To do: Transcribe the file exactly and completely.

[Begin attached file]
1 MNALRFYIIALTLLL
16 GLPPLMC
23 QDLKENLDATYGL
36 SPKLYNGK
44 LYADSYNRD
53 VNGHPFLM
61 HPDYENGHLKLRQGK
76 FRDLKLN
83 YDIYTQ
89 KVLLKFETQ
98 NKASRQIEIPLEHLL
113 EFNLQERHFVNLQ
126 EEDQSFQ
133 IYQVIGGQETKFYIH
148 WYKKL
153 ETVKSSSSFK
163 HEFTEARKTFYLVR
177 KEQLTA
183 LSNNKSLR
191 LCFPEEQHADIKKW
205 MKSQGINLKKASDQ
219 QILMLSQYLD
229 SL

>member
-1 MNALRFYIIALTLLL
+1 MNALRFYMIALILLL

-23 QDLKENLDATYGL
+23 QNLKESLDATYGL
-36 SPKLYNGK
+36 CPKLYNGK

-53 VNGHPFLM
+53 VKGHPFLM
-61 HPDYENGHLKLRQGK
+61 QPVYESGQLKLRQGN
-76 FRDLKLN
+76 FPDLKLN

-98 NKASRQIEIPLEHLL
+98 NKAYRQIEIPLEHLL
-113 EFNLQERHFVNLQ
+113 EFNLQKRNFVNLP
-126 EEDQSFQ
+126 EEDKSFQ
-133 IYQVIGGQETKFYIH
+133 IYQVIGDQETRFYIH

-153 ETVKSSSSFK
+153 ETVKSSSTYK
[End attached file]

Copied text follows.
1 MNALRFYIIALTLLL
16 GLPPLMC
23 QDLKENLDATYGL
36 SPKLYNGK
44 LYADSYNRD
53 VNGHPFLM
61 HPDYENGHLKLRQGK
76 FRDLKLN
83 YDIYTQ
89 KVLLKFETQ
98 NKASRQIEIPLEHLL
113 EFNLQERHFVNLQ
126 EEDQSFQ
133 IYQVIGGQETKFYIH
148 WYKKL
153 ETVKSSSSFK
163 HEFTEARKTFYLVR
177 KEQLTA
183 LSNNKSLR
191 LCFPEEQHADIKKW
205 MKSQGINLKKASDQ
219 QILMLSQYLD
229 SL

>member
-1 MNALRFYIIALTLLL
+1 MNALRFYMIALILLL

-23 QDLKENLDATYGL
+23 QNLKESLDATYGL
-36 SPKLYNGK
+36 CPKLYNGK

-53 VNGHPFLM
+53 VKGHPFLM
-61 HPDYENGHLKLRQGK
+61 QPVYESGQLKLRQGN
-76 FRDLKLN
+76 FPDLKLN

-98 NKASRQIEIPLEHLL
+98 NKAYRQIEIPLEHLL
-113 EFNLQERHFVNLQ
+113 EFNLQKRNFVNLP
-126 EEDQSFQ
+126 EEDKSFQ
-133 IYQVIGGQETKFYIH
+133 IYQVIGDQETRFYIH

-153 ETVKSSSSFK
+153 ETVKSSSTYK